It’s hard to keep track of developments on ATDS functionality these days, as week-by-week we’ve had courts across the country coming out on different sides of this raging debate. Last week was no different, and we have a nice ruling out by Judge Gershwin A. Drain of the Eastern District of Michigan in which he excluded an expert report submitted by Jeff Hansen, then went on to hold that the D.C. Circuit had completely “set aside the [FCC’s] declarations regarding the capacity and functions of an ATDS,” in ACA Int’l. Keyes v. Ocwen Loan Servicing, No. 17-cv-11492, 2018 U.S. Dist. LEXIS 138445, at *15 (E.D. Mich. Aug. 16, 2018).
The court in Keyes started by tossing out the report of Plaintiff’s expert Jeff Hansen, in which Hansen had opined that the Defendant’s Aspect dialing system was an ATDS. The court provided two reasons. First, Hansen’s opinion was unreliable because he never actually tested or inspected an Aspect system, let alone the Aspect system used to call Plaintiff. The Plaintiff tried to get around this fact by pointing out that Hansen had “analyzed” an Aspect dialer in other cases. But the court quickly rejected the argument after scratching its surface, finding that Hansen never inspected or tested any Aspect system in those cases either, but had instead reviewed manuals, declarations, and other discovery materials. Next, the court found that Hansen wasn’t in a position to provide a legal opinion on whether the Aspect system was an ATDS. Specifically, it found this aspect of his opinion was “improper” because “expert witnesses are not permitted to make legal conclusions,” and Hansen had therefore “wrongly include[d] statements and conclusion of law,” in his report.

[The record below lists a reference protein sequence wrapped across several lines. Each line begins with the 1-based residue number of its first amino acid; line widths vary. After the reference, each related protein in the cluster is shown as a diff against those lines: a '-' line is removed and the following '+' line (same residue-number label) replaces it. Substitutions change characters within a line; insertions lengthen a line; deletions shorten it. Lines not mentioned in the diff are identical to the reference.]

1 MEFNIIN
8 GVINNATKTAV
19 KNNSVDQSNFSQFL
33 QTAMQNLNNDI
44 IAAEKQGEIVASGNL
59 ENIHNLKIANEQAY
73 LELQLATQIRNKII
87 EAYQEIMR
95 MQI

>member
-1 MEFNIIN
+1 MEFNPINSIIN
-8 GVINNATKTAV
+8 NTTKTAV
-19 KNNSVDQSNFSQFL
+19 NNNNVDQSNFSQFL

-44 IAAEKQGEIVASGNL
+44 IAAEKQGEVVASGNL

The court then turned its attention to the issue of ATDS functionality, and examined the impact of ACA Int’l on all the FCC’s prior rulings on the issue. The court squarely held that the D.C. Circuit had “set aside” the FCC’s “rulings” (note the use of plural) regarding “the functions an autodialer must be able to perform, namely its interpretation of whether a device needed to be able to generate and call random or sequential numbers to constitute an ATDS.” And hence the FCC’s “definition of the functions necessary for a device to constitute an autodialer,” had been “vacated” as a result of ACA Int’l.
The court also rejected the Plaintiff’s argument that ACA Int’l had “no impact” on the FCC’s prior 2003, 2008, and 2012 rulings. It found this argument had already been “explicitly rejected” by the D.C. Circuit in ACA Int’l when it held that the FCC’s “pertinent pronouncements,” were not “shield[ed] . . . from review,” because the rulings – which had been reaffirmed in 2015 – still “left significant uncertainty about the precise functions an autodialer must have the capacity to perform.”
Based on its findings, the court “reach[ed] back to the statutory language of an ATDS,” (i.e. dialing randomly or sequentially generated numbers) to determine whether the Defendant’s Aspect system qualified as one. It first found the system did not have the “capacity” to perform those statutorily enumerated functions because it took more than a “flip of the switch,” to alter the Aspect system to perform those functions. The Defendant presented evidence that – while this modification was theoretically possible – it would require alteration of the system’s source code, which Defendant didn’t have access to in any event. The court then found that the Aspect system did not possess the functions necessary to be an ATDS because “[t]he Aspect System dials from a set list, but that is not the same as dialing numbers using a random or sequential number generator.” Notably, this is the opposite of the conclusion reached in the pair of cases from New Jersey we reported on last week. But it is perfectly consistent with the pair of cases from the week before.
And at this point, this is life in TCPAland. As we’ve said before, until the FCC steps in to settle this issue once and for all (we hope), we’ll likely keep seeing these sorts of inconsistent outcomes break on a week-by-week basis. But thanks to Keyes ruling, we can (probably) consider this one of the good weeks.
Editor's note: This article is provided through a partnership between insideARM and Womble Bond Dickinson. WBD powers our TCPA case law chart and provides a steady stream of their timely, insightful and entertaining take on this ever-evolving, never-a-dull-moment topic. WBD - and all insideARM articles - are protected by copyright. All rights are reserved.